The announcements had already received rapid support from Russian politicians. Former Russian President and Vice-President of the Russian National Security Council Dmitry Medvedev has publicly approved referendums in the self-proclaimed republics of Donbas, saying this would have “enormous significance” for the “systemic protection” of residents.
“The invasion of Russian territory is a crime that allows all self-defense forces to be used,” Medvedev said on his Telegram channel, in an apparent allusion to the potential of military escalation.
But the social media video geolocated by CNN on Wednesday showed protests in several Russian cities, each involving what appeared to be a few dozen people. The independent monitoring group OVD-Info said over 100 people were detained in total during anti-mobilization demonstrations.
It is unclear what form an escalation might take, but concerns were raised during the conflict that Russia would resort to using its nuclear stocks in Ukraine.
US President Joe Biden addressed these concerns in a 60-minute interview earlier this week when a reporter asked what he would say to the Russian leader about the use of chemical or tactical nuclear weapons.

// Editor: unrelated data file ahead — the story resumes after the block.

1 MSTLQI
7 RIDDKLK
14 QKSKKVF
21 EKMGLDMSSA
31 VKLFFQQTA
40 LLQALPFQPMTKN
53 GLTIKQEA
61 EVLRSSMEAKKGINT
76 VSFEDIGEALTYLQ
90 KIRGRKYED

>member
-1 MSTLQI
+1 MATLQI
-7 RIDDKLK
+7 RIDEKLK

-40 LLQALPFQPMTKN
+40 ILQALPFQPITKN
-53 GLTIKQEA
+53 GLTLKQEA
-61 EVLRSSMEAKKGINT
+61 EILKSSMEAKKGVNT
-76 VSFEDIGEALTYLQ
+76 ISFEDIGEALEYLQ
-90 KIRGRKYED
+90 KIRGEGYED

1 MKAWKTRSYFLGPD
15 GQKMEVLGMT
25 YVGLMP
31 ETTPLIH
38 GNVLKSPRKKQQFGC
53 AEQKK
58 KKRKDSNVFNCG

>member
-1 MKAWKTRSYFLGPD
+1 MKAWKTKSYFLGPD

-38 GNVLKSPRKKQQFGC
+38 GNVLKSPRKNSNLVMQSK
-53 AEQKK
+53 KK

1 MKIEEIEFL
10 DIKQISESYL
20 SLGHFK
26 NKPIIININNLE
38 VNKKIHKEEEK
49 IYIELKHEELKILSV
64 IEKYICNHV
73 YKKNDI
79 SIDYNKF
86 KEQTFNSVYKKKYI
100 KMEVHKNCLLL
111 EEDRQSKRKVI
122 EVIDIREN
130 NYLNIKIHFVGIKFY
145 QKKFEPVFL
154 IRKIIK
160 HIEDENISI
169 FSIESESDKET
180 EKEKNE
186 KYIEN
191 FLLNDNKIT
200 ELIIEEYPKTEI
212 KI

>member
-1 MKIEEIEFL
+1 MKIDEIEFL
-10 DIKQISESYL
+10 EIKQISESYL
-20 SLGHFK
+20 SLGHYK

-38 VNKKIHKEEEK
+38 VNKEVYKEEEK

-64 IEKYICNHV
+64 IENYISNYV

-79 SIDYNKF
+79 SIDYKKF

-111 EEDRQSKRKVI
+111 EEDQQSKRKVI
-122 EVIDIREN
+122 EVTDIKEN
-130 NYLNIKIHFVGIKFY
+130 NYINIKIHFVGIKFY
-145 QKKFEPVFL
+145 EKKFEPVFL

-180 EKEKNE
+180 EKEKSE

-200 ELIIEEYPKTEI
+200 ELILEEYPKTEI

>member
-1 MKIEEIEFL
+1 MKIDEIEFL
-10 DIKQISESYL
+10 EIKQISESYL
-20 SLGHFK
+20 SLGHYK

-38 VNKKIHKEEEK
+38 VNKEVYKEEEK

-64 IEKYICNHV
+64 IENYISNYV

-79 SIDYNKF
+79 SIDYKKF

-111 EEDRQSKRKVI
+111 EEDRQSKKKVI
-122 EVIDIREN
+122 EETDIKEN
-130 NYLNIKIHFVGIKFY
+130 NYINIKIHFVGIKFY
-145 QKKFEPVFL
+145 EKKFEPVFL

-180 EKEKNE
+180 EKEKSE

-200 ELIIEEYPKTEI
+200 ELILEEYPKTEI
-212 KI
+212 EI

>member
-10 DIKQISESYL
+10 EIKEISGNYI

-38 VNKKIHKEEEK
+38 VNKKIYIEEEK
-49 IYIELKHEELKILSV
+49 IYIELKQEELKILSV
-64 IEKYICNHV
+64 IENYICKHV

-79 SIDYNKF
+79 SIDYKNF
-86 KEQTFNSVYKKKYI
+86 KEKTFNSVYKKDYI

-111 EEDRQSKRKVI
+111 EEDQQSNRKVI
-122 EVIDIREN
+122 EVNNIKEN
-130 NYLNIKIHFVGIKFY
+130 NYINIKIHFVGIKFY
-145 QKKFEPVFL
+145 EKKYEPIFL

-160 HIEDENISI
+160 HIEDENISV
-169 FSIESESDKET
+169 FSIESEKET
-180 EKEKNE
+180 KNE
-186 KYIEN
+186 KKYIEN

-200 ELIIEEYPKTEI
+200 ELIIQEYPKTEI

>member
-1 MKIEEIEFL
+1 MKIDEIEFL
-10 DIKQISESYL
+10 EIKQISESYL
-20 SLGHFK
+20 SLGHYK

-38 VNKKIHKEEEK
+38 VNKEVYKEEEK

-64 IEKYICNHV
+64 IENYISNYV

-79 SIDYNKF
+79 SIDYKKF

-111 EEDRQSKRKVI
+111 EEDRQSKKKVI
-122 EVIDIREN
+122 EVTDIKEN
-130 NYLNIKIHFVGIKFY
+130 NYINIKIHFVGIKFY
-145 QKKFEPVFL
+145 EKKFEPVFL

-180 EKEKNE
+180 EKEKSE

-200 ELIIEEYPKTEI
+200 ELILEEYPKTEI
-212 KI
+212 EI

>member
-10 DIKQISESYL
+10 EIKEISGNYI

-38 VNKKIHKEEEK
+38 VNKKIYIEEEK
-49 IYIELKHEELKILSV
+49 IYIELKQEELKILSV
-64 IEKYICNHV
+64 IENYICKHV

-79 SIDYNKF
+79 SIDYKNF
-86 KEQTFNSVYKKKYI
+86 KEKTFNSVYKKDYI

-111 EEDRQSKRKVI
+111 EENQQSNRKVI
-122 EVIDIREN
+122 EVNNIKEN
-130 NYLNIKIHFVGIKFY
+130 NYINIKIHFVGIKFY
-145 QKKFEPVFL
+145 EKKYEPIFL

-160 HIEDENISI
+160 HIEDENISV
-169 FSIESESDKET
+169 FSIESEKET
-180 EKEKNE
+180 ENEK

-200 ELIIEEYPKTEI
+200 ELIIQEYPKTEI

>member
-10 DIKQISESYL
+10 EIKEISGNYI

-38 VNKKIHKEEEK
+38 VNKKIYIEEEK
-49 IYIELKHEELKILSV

“Not. Not. Not. You will change the face of war like no other since World War II,” Biden said, adding that the US response to such actions would be “consequential.”
Putin approved a new “deterrent” strategy in June 2020 that allowed the use of nuclear weapons in response to a non-nuclear attack on Russia that threatened its existence.
On Tuesday, Russia’s lower house, the State Duma, amended the law on military service, tightening punishment for violating military service duties – such as desertion and evasion from duty – according to the news agency. state tax.
The bill sets a prison sentence of up to 15 years for resistance related to military service or coercion for violating an official military order, involving violence or the threat of its use, during the period of mobilization or martial law.